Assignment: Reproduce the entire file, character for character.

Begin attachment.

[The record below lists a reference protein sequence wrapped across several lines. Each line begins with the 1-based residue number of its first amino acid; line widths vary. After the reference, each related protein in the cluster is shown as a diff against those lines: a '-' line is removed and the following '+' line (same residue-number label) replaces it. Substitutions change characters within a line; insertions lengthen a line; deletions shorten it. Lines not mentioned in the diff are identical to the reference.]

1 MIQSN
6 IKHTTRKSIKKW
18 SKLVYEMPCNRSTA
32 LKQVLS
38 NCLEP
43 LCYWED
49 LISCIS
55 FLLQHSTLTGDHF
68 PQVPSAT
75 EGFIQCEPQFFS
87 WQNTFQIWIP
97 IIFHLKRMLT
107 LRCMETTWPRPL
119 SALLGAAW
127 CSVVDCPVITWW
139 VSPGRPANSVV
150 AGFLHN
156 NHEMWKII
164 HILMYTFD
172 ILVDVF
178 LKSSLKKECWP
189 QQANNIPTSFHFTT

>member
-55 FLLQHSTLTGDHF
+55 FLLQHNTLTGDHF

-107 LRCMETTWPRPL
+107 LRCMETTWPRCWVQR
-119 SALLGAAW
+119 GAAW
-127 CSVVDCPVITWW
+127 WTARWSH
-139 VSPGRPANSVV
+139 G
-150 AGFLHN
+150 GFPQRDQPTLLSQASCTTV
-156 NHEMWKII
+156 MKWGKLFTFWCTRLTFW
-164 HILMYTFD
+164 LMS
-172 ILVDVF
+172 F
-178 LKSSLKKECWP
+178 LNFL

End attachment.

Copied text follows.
[The record below lists a reference protein sequence wrapped across several lines. Each line begins with the 1-based residue number of its first amino acid; line widths vary. After the reference, each related protein in the cluster is shown as a diff against those lines: a '-' line is removed and the following '+' line (same residue-number label) replaces it. Substitutions change characters within a line; insertions lengthen a line; deletions shorten it. Lines not mentioned in the diff are identical to the reference.]

1 MIQSN
6 IKHTTRKSIKKW
18 SKLVYEMPCNRSTA
32 LKQVLS
38 NCLEP
43 LCYWED
49 LISCIS
55 FLLQHSTLTGDHF
68 PQVPSAT
75 EGFIQCEPQFFS
87 WQNTFQIWIP
97 IIFHLKRMLT
107 LRCMETTWPRPL
119 SALLGAAW
127 CSVVDCPVITWW
139 VSPGRPANSVV
150 AGFLHN
156 NHEMWKII
164 HILMYTFD
172 ILVDVF
178 LKSSLKKECWP
189 QQANNIPTSFHFTT

>member
-55 FLLQHSTLTGDHF
+55 FLLQHNTLTGDHF

-107 LRCMETTWPRPL
+107 LRCMETTWPRCWVQR
-119 SALLGAAW
+119 GAAW
-127 CSVVDCPVITWW
+127 WTARWSH
-139 VSPGRPANSVV
+139 G
-150 AGFLHN
+150 GFPQRDQPTLLSQASCTTV
-156 NHEMWKII
+156 MKWGKLFTFWCTRLTFW
-164 HILMYTFD
+164 LMS
-172 ILVDVF
+172 F
-178 LKSSLKKECWP
+178 LNFL